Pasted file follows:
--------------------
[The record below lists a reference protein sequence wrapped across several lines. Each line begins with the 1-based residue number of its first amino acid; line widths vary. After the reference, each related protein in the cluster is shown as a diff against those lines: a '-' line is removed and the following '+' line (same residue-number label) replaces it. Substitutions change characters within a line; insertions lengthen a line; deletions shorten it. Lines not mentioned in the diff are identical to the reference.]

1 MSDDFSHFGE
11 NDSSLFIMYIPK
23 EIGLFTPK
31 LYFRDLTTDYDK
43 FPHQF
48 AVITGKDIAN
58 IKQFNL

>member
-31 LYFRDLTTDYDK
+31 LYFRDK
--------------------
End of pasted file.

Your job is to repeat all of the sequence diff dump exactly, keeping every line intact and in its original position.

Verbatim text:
[The record below lists a reference protein sequence wrapped across several lines. Each line begins with the 1-based residue number of its first amino acid; line widths vary. After the reference, each related protein in the cluster is shown as a diff against those lines: a '-' line is removed and the following '+' line (same residue-number label) replaces it. Substitutions change characters within a line; insertions lengthen a line; deletions shorten it. Lines not mentioned in the diff are identical to the reference.]

1 MSDDFSHFGE
11 NDSSLFIMYIPK
23 EIGLFTPK
31 LYFRDLTTDYDK
43 FPHQF
48 AVITGKDIAN
58 IKQFNL

>member
-31 LYFRDLTTDYDK
+31 LYFRDK